The criminal defense attorneys at VZP are experienced in representing those accused of major felony offenses. In the State of Indiana, crimes are categorized as misdemeanors or felonies, the latter being the more serious offenses. The higher the felony class charged, the more severe the penalties upon conviction may be. In Indiana, a class D felony is the lowest classification of felony offenses, with the highest being a class A felony. Murder stands alone above the class A felony offense level. A person charged with a class C felony or higher is accused of committing a major felony offense.
An accused person charged with a class D felony in Indiana faces a minimum sentence of six months and a maximum sentence of three years at the Indiana Department of Corrections. Some individuals who have been convicted of a class D felony qualify to have their sentence reduced to a class A misdemeanor. This is called alternative misdemeanor sentencing (AMS), and is very beneficial. AMS should be sought whenever possible. Once AMS has been granted, the person’s criminal history will reflect a conviction only for a misdemeanor, not a felony.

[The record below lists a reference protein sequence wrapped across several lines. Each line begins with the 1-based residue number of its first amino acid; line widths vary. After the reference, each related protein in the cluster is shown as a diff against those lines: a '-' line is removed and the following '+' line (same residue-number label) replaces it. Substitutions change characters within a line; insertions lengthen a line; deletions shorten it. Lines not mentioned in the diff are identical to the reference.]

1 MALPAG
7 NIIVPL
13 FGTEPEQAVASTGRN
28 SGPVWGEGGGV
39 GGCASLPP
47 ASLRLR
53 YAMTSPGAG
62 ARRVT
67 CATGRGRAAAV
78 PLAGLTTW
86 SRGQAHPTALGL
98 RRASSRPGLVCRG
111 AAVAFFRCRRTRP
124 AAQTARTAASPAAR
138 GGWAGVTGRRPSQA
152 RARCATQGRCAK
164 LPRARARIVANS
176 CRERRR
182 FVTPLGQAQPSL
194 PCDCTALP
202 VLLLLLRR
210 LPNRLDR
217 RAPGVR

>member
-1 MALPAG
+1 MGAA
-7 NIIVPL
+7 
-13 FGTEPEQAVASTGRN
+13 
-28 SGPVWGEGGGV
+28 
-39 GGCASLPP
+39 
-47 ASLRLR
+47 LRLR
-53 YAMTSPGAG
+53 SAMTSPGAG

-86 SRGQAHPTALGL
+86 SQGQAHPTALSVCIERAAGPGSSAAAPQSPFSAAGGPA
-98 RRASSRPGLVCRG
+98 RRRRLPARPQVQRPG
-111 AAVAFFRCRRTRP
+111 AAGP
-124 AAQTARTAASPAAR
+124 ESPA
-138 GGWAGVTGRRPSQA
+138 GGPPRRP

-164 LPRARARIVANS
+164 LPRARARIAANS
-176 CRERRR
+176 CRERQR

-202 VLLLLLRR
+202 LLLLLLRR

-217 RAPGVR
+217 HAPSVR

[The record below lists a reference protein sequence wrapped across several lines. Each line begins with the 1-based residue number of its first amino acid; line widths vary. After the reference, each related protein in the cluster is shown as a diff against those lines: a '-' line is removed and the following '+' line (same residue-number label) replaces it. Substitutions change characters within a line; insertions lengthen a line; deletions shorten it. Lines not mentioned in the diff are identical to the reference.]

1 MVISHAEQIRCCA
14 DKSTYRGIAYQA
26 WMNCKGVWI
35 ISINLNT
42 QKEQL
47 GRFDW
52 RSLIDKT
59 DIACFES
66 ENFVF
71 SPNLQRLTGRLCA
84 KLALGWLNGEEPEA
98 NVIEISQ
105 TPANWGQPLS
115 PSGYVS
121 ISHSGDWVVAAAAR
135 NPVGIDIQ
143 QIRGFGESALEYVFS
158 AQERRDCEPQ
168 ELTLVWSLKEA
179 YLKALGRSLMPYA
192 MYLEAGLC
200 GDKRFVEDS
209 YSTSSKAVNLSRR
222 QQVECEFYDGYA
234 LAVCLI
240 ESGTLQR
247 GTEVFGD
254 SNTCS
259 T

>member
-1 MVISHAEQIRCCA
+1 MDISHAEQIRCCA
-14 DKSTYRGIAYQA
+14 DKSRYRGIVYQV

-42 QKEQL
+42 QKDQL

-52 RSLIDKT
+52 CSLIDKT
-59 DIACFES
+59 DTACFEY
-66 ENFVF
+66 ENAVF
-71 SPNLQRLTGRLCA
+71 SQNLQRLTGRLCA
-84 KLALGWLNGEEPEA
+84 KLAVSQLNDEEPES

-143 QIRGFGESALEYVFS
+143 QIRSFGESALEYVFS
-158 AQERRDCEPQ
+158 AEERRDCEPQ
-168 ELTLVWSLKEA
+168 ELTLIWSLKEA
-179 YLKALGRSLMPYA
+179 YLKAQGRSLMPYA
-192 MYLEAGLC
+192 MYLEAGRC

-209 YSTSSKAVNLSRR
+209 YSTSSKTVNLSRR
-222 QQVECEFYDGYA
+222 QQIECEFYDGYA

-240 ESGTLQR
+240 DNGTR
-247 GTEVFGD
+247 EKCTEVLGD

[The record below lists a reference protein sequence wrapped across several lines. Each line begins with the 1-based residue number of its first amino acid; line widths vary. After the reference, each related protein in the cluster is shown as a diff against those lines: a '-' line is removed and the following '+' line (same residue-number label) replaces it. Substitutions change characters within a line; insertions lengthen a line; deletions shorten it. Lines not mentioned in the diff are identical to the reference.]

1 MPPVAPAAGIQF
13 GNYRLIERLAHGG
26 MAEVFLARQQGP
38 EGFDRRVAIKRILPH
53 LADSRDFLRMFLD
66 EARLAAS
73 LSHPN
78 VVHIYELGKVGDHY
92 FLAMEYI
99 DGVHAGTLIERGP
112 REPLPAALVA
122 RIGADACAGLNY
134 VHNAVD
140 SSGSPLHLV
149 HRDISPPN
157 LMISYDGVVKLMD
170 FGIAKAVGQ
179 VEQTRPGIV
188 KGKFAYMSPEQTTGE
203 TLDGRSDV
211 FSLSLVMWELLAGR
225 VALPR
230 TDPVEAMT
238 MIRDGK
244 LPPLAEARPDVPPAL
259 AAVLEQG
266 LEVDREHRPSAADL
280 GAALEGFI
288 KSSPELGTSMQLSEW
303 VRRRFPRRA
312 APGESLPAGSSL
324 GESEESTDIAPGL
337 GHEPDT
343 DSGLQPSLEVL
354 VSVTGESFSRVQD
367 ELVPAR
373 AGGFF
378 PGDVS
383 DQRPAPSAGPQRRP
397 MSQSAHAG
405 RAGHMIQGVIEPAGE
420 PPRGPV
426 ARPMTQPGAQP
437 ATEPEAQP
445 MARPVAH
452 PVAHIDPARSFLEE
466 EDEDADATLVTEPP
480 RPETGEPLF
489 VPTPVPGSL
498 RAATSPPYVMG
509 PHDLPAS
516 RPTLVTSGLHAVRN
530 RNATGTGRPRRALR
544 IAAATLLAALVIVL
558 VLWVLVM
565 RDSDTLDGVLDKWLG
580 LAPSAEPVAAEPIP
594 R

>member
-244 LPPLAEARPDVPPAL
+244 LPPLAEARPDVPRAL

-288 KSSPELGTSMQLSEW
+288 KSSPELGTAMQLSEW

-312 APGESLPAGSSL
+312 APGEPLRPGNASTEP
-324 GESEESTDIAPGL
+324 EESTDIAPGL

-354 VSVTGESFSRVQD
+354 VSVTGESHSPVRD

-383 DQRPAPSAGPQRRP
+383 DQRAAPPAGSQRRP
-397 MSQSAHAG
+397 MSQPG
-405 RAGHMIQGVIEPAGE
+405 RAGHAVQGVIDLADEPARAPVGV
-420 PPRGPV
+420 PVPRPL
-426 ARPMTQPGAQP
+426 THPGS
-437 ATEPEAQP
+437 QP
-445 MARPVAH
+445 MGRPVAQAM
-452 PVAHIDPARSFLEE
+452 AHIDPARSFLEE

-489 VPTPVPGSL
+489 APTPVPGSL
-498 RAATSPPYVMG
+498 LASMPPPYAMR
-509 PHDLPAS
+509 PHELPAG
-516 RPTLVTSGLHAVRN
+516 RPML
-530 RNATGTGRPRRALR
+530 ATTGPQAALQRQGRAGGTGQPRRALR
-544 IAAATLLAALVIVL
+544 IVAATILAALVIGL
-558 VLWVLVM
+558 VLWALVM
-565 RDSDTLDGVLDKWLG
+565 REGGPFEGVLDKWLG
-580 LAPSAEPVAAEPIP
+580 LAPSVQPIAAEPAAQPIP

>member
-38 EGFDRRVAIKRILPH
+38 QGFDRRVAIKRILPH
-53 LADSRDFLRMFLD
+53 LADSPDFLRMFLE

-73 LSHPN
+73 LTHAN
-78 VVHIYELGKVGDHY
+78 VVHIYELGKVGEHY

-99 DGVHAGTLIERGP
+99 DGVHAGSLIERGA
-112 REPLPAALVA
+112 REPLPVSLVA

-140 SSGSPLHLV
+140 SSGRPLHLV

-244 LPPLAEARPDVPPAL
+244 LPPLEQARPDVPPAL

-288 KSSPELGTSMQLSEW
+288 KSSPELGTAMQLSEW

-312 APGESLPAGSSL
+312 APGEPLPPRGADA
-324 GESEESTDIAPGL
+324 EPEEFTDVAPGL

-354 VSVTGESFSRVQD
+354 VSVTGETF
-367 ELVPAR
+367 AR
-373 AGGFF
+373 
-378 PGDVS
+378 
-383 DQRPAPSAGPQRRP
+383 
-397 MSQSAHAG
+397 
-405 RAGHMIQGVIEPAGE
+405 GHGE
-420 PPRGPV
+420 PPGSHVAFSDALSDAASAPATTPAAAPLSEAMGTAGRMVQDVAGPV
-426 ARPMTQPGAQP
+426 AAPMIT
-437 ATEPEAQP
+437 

A person charged with a class C felony faces a penalty range from two years to eight years’ possible incarceration. The class B felony sentencing range is six years to 20 years. A person charged with an A felony offense faces twenty to fifty years. Sentencing for murder ranges from 45 to 65 years at the Indiana Department of Corrections. The maximum fine for any felony offense is $10,000.00.
Many adverse consequences arise from being convicted of a felony in Indiana. These may include time in prison, prohibitions against carrying a firearm, the inability to vote, future or present habitual status offenses, and diminished employment opportunities. A person accused needs experienced representation.
At VZP, many of our attorneys confine their practice to criminal defense litigation. This provides the accused with highly skilled counsel, knowledgeable in the law, to investigate the accusations, develop facts favorable to the accused, and to put the case in its best light for litigation or negotiation. This has been our firm’s custom and practice for nearly 100 years.